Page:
This Military Veteran is Fighting ALS on All Fronts

Amyotrophic lateral sclerosis (ALS), also known as Lou Gehrig’s disease, affects approximately 30,000 people in the United States. The National Organization for Rare Diseases estimates that 5,000 more people are diagnosed each year. And, according to a recent article, military veterans may be at a greater risk to develop it than the general population. To learn more about ALS, click here.

The article discusses military veteran, Lieutenant Colonel Chuck Schretzman, and how he was diagnosed with ALS in 2015. This happened less than a year after he ended a twenty-four year career in the army.

Schretzman didn’t take this lying down: after his diagnosis, he and his wife, Stacy, formed a movement called Team Schretzman. It not only supports Schretzman in his fight, but also supports medical research, other ALS organizations, and research working toward treating and finding a cure.

Schretzman is also doing important work with a company called Cytokinetics, a pharmaceutical company that develops muscle activators. It also researches diseases that compromise the muscles.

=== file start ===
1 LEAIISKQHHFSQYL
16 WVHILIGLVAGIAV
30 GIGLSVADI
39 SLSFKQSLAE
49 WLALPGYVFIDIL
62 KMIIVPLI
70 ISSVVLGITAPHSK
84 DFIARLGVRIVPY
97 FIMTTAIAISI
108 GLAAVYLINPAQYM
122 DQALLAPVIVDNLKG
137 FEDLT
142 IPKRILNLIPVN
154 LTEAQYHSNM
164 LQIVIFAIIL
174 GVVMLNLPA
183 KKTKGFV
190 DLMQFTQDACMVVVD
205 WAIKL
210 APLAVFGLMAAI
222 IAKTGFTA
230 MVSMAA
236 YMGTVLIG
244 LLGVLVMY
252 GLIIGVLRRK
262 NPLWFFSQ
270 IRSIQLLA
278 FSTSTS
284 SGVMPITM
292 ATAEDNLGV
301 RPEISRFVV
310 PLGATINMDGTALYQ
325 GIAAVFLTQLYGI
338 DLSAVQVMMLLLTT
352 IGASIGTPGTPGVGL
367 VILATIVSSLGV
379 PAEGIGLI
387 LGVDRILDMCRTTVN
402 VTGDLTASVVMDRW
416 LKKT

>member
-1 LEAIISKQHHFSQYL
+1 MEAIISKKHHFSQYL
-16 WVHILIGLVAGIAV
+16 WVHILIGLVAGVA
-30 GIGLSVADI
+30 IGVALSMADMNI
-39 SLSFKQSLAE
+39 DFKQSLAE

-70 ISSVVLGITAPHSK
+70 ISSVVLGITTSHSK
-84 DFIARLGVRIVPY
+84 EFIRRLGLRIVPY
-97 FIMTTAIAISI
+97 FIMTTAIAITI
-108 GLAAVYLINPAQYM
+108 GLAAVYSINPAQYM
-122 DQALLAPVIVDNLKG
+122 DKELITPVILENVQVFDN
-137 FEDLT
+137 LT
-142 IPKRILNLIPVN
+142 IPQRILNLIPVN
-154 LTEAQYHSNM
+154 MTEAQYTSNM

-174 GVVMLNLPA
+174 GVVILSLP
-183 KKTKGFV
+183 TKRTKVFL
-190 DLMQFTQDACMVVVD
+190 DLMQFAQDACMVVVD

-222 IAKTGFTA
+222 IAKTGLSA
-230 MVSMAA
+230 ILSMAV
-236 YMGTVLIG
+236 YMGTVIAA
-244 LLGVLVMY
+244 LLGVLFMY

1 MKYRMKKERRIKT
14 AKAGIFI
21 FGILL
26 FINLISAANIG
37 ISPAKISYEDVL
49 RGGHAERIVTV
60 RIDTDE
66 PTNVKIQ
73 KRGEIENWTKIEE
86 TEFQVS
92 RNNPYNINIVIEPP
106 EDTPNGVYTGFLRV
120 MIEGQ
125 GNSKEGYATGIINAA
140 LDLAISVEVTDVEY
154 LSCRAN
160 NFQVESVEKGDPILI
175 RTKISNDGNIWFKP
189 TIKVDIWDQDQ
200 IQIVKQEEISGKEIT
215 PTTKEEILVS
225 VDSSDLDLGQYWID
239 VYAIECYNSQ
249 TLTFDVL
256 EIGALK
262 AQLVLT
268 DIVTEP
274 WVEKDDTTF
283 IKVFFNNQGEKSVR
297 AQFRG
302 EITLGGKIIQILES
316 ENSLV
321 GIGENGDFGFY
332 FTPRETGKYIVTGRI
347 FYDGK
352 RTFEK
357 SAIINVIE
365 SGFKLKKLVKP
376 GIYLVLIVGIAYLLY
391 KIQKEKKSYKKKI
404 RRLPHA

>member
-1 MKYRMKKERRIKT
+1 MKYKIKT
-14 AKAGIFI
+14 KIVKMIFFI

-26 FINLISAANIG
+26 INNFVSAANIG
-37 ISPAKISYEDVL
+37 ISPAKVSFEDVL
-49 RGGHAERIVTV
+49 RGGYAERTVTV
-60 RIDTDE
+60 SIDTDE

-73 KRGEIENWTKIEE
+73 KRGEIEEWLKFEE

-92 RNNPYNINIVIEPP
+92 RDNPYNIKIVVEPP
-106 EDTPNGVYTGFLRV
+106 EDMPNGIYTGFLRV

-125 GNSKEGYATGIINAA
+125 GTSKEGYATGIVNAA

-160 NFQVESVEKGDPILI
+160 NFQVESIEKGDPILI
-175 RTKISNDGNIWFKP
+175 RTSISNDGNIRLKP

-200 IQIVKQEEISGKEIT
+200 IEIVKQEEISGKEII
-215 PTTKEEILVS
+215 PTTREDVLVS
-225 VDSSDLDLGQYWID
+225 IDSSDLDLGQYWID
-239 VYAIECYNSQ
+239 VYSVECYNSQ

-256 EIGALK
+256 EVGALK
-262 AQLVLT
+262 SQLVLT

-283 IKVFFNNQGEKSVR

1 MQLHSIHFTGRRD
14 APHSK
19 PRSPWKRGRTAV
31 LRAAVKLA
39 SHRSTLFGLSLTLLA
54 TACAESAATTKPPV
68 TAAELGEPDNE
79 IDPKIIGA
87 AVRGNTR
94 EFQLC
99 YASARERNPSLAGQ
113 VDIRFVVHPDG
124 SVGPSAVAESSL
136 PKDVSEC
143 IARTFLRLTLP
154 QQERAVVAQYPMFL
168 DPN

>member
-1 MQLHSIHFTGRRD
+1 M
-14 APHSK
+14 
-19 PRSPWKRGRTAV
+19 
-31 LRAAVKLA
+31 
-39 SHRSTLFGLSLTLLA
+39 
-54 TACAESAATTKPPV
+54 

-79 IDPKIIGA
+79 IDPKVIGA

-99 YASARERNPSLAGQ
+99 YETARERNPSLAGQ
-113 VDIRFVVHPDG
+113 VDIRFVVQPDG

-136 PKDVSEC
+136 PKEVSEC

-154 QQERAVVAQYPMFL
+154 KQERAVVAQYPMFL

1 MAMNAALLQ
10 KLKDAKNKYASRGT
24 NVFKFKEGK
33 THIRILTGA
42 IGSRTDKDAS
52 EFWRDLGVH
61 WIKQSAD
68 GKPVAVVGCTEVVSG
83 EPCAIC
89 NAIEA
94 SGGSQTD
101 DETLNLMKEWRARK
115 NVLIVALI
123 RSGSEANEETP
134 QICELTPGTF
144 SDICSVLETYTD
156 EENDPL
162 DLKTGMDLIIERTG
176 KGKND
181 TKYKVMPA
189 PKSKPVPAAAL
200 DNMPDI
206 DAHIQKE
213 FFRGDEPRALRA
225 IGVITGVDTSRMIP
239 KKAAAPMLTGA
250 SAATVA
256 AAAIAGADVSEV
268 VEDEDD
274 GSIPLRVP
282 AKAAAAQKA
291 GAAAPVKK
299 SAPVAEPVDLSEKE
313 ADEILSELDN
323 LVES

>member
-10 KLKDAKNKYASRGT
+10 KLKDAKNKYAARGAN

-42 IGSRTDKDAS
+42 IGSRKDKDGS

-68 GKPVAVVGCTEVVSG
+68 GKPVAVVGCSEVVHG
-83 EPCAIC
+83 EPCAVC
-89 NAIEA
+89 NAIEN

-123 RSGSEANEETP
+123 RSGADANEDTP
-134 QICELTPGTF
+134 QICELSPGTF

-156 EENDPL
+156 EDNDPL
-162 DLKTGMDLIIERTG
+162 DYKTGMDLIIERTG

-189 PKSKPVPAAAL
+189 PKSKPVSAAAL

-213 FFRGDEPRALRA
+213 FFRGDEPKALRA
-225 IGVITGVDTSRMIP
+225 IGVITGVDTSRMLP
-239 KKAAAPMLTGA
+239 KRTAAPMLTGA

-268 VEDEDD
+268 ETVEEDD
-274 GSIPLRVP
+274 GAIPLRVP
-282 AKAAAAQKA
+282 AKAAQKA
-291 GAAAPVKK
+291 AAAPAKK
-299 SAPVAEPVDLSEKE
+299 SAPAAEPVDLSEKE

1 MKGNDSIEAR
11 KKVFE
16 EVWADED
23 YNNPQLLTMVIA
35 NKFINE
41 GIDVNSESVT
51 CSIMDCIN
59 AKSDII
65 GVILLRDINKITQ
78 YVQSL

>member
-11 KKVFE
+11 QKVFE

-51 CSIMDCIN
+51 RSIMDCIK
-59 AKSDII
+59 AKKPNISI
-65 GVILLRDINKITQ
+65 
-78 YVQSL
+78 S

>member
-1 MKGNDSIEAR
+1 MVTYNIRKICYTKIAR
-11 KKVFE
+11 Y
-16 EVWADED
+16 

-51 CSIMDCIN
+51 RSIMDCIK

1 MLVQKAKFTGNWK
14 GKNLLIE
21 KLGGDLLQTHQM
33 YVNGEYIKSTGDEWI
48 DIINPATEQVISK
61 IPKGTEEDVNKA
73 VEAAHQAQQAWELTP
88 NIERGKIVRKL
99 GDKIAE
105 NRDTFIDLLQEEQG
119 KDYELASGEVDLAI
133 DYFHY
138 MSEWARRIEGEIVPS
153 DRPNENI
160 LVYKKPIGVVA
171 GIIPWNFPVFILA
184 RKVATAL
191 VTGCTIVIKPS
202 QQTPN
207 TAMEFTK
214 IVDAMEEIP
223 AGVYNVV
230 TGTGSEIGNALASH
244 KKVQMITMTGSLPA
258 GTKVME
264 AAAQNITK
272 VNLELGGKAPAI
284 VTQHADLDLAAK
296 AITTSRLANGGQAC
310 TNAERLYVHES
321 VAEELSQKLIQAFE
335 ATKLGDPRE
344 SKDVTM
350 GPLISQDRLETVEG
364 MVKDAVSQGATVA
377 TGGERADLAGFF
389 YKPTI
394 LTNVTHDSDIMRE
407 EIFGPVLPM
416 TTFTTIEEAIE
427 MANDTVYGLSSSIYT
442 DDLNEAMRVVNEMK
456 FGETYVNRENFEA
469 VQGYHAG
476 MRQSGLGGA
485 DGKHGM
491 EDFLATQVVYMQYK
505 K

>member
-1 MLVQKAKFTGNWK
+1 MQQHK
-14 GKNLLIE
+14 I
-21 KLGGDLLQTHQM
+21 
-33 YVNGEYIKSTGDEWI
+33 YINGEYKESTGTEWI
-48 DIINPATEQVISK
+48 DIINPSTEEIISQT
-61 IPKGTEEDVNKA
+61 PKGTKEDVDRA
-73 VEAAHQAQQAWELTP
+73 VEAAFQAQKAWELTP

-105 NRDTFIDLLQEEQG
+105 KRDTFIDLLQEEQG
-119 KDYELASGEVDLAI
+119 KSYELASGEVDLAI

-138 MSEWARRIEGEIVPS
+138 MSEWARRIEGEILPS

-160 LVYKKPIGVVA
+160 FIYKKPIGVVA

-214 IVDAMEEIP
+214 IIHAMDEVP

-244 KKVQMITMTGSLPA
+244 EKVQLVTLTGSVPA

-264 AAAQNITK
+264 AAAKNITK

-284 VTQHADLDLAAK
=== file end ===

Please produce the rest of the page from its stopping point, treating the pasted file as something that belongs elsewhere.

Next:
Last month, Cytokinetics and Schretzman published a video called “Behind ALS: Soldier On, The Chuck Schretzman Story.” It is the first documentary short in a series called “Behind ALS.” It hopes to raise awareness of the disease and highlight the research being done to treat patients.

Cytokinetics is also currently testing a drug called tirasemtiv, a fast skeletal muscle troponin activator. The drug is a potential treatment for ALS and other diseases causing muscle weakness and fatigue. It activates the fast skeletal muscle troponin complex and raises its sensitivity to calcium. This is important because calcium is a key regulator of muscle contraction. This increases skeletal muscle force and power, and also delays muscle fatigue.

Since there are only a few other treatments for the actual disease, the development of this drug could bring real relief to patients.

Tirasemtiv is currently in a large phase three clinical trial. It is measuring the drug’s effect on respiratory function and muscle strength in ALS patients. Results are expected soon, in the fourth quarter of this year.

Work from companies and individuals alike is so important in the constant, but persistent fight against ALS.

Click here to see the video on Schretzman’s story.

What’s your ALS story? Share it with us at Patient Worthy!

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